From the Editor: Open your mind to optimism

| Print |  Email
Articles - September 2011
Wednesday, August 24, 2011

We enter the fall with renewed worry over the economy, losing business optimism locally, nationally and globally. Our readers, who were surveyed in late July for this month’s Input, were asked if they thought things in their region were on the right track or headed in the wrong direction. By a large majority, they said they thought things were headed in the wrong direction, with the gap between the optimists and the pessimists widening since 2008.

At the same time, small-business owners were being surveyed nationally by the National Federation of Independent Business and the results were no less disheartening. According to the NFIB survey, only 10% of small-business owners planned to hire. This is a group that has in the past led the hiring rebound post recession, so if this trend continues, it could signal another recession. “Expectations for growth are low and uncertainty is great,” NFIB chief economist Bill Dunkelberg told Portfolio.com.

A survey of more than 1,500 executives worldwide, taken between June 22 and July 29, showed the corporate world was losing faith in the future early on. Conducted by the Economist Intelligence Unit, it found that almost 34% of respondents expected business conditions in the global economy to worsen over the next six months. Three months earlier, there were twice as many optimists as pessimists.

All three of these surveys were conducted before the stock market began it debt-ceiling gyrations after weeks of political gridlock, and the subsequent downgrading of U.S. debt by Standard & Poor’s. One can imagine how confidence has further dropped since then.

In 2008 and 2009, the business press was flooded with stories making the case for optimism. It’s late 2011 and they’re back. A recent report titled “Why It’s Smart to be Optimistic” by Bloomberg Businessweek reminds again that when the going gets rough it’s time to open your mind to optimism so you can seize opportunities.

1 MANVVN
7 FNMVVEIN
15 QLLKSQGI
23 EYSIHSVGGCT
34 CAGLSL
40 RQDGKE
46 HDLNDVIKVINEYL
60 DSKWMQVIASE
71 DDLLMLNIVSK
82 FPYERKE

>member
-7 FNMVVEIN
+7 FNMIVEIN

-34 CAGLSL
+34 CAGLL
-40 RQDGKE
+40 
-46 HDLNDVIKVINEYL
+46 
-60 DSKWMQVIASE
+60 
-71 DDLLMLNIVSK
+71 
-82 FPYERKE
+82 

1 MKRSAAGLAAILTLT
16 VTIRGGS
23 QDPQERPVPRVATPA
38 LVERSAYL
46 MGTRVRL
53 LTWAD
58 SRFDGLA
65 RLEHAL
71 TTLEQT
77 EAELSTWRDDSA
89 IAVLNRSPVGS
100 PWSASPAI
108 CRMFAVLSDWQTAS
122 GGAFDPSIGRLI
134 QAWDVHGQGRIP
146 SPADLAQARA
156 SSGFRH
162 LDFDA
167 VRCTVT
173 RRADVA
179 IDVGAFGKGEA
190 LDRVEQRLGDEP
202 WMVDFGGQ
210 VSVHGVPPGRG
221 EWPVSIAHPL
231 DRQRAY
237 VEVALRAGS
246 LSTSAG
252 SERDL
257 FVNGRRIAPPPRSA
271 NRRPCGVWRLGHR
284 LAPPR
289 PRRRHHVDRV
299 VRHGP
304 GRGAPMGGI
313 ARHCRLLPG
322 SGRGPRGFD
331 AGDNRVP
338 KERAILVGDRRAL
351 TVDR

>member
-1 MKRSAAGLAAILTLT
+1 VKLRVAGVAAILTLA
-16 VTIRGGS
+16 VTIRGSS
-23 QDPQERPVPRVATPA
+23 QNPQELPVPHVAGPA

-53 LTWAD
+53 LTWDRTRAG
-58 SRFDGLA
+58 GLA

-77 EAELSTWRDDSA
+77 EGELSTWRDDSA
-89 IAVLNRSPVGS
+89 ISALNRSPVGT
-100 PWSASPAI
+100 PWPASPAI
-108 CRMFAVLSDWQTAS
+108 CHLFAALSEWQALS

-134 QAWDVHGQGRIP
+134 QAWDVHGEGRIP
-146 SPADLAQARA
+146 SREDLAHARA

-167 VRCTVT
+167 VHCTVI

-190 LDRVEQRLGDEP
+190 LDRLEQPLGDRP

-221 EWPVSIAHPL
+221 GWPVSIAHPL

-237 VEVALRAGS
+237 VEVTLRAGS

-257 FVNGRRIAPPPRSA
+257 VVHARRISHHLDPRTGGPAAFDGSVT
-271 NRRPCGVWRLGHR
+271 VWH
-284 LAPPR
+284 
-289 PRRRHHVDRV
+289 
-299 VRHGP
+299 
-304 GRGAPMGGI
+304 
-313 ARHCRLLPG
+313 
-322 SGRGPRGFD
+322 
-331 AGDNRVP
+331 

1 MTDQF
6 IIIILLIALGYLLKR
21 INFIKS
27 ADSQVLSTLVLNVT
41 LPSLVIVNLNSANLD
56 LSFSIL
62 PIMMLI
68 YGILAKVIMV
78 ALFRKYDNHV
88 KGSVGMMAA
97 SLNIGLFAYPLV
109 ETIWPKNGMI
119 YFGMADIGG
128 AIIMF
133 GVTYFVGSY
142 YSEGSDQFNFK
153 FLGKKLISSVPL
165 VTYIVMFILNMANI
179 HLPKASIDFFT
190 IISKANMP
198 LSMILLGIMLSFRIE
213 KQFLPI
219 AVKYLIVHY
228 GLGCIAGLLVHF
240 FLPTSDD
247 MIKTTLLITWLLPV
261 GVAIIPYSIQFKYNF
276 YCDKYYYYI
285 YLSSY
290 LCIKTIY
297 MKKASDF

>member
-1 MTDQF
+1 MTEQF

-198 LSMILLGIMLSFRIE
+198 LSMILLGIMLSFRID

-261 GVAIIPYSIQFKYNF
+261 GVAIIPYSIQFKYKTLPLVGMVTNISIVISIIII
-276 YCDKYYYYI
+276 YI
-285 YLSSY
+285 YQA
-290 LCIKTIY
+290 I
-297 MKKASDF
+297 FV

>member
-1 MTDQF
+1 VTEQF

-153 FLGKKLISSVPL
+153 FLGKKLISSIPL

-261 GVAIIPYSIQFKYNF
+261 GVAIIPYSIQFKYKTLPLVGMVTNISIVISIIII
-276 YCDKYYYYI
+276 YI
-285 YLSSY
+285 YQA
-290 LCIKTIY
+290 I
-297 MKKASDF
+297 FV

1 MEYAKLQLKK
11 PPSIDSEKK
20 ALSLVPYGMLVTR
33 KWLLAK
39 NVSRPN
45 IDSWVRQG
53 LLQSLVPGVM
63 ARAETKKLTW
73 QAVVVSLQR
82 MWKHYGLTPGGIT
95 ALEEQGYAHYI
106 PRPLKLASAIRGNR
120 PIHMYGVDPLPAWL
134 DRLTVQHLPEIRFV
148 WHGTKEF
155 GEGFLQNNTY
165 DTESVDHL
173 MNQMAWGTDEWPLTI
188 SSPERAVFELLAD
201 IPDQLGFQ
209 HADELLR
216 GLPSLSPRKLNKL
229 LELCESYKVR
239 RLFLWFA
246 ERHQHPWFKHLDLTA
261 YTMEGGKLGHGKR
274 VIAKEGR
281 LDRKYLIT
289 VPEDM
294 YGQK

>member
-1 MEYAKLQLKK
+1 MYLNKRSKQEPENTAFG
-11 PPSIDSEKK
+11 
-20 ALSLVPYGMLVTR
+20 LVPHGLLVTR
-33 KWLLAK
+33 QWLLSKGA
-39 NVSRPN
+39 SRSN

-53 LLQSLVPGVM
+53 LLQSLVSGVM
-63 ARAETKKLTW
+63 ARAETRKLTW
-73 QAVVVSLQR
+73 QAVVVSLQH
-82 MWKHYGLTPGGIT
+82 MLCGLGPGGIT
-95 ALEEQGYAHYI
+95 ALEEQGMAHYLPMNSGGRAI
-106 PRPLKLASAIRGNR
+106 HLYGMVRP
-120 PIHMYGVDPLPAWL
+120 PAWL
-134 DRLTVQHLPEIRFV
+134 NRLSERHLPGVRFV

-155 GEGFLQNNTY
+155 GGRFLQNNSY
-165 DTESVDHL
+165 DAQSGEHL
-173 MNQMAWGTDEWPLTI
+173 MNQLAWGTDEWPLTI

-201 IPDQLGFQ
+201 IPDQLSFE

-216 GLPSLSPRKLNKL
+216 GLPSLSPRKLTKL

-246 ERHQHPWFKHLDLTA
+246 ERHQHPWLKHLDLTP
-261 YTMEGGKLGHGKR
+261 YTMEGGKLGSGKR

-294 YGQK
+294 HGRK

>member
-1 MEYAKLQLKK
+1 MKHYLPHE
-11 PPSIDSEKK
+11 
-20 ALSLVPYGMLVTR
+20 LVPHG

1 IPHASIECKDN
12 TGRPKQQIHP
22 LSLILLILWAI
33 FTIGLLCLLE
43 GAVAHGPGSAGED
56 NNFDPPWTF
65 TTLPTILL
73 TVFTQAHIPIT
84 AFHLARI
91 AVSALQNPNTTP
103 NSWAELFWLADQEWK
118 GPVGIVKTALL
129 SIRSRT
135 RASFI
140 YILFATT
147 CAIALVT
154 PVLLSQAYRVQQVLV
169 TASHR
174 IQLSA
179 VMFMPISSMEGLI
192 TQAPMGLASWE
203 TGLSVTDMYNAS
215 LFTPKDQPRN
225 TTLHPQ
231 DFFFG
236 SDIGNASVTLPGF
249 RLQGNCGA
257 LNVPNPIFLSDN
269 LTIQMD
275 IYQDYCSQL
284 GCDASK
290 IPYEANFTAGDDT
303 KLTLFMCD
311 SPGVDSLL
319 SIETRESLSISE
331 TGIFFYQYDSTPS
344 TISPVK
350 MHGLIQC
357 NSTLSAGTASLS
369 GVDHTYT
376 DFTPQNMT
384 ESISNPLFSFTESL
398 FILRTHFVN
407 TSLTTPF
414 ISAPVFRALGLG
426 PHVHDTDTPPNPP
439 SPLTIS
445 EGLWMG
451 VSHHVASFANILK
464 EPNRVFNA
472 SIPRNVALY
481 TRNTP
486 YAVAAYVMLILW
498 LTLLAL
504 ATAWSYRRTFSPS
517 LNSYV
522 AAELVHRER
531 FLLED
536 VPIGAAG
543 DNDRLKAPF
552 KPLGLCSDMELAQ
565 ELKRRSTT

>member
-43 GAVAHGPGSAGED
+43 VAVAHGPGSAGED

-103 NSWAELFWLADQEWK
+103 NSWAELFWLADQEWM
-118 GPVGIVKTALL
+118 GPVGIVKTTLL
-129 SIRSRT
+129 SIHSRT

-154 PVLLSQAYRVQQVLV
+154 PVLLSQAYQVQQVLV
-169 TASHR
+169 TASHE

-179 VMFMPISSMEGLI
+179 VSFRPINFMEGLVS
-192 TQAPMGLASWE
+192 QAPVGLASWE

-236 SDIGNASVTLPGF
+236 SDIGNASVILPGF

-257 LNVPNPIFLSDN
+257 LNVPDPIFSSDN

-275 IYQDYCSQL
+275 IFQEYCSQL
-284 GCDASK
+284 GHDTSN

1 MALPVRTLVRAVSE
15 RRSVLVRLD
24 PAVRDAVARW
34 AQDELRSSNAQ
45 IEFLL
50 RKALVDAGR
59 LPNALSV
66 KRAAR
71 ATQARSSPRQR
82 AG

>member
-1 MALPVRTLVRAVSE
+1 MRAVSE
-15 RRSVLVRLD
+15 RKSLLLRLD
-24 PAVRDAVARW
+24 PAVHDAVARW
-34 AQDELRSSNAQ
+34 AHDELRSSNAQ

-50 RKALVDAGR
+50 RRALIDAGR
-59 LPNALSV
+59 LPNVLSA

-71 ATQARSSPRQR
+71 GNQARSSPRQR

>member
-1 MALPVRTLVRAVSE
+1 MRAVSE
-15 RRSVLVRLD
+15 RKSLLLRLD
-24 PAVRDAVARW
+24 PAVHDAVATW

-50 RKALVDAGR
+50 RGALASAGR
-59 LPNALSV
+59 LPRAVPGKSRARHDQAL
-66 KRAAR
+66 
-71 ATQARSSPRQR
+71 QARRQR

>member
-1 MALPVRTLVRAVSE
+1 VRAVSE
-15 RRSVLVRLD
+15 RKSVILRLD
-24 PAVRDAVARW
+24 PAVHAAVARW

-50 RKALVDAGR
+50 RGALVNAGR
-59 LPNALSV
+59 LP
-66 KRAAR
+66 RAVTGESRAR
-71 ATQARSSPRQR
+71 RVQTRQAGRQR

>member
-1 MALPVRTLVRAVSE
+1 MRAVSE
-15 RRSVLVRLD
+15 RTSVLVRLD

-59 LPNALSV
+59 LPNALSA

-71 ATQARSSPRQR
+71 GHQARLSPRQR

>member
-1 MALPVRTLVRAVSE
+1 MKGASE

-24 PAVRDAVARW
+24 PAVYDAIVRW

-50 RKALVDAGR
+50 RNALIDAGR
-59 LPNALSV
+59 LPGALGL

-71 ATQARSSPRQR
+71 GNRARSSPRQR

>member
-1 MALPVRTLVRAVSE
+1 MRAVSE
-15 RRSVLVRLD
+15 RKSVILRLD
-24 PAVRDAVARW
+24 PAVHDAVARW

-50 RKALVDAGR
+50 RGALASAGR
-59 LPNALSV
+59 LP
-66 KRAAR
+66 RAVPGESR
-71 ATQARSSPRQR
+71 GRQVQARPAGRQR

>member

I have to agree. I know it is almost impossible not to pull the covers over your head or run for the hills when the bad news flows. But I agree with the Oscar Wilde quip, "The basis of optimism is sheer terror." So take in in the bad news — and try to feel better.

robin-BLOG

 

 

 

Robin Doussard


 

More Articles

No Boundaries

June 2015
Friday, May 22, 2015
BY AMY MILSHTEIN

Floor plans embrace the great wide open.


Read more...

Urban renewer

Linda Baker
Wednesday, June 24, 2015
UnknownBY LINDA BAKER   

One year after he was appointed chair of the Portland Development Commission, Tom Kelly talks about PDC's longevity, Neil Kelly's comeback and his new role as Portlandia's landlord.


Read more...

The ancient fish that stops bullets

The Latest
Friday, May 08, 2015
hagfishthumbBY CHRIS NOBLE | PHOTOS BY JASON E. KAPLAN

Hagfish may not have evolved much over the last 300 million years, but their protein-heavy slime promises advances in super-materials.


Read more...

Department of Self-Promotion

Linda Baker
Wednesday, June 17, 2015

061715-awards1Oregon Business wins journalism awards.


Read more...

6 things to know about the Amtrak Cascades route

The Latest
Friday, May 22, 2015
thumb3BY JACOB PALMER | DIGITAL NEWS EDITOR

The recent tragedy in Philadelphia has called attention to Amtrak and the nation's woefully underfunded rail service. Here are six facts about the Amtrak Cascades corridor between Eugene and Vancouver B.C. 


Read more...

Fixing Oregon’s broken roads

The Latest
Tuesday, June 09, 2015
RUCCostComparison rev4-30BY KIM MOORE | RESEARCH EDITOR

The technology at the center of Oregon’s road usage fee reform.


Read more...

Undersea Power

June 2015
Friday, May 22, 2015
BY JACOB PALMER

Mike Morrow and Mike Delos-Reyes first came up with the idea of an ocean power device 23 years ago, when they were students at Oregon State University. They realized a long-held vision last summer, when their startup, M3 Wave, successfully launched the first ocean power device that works underwater.


Read more...
Oregon Business magazinetitle-sponsored-links-02
SPONSORED LINKS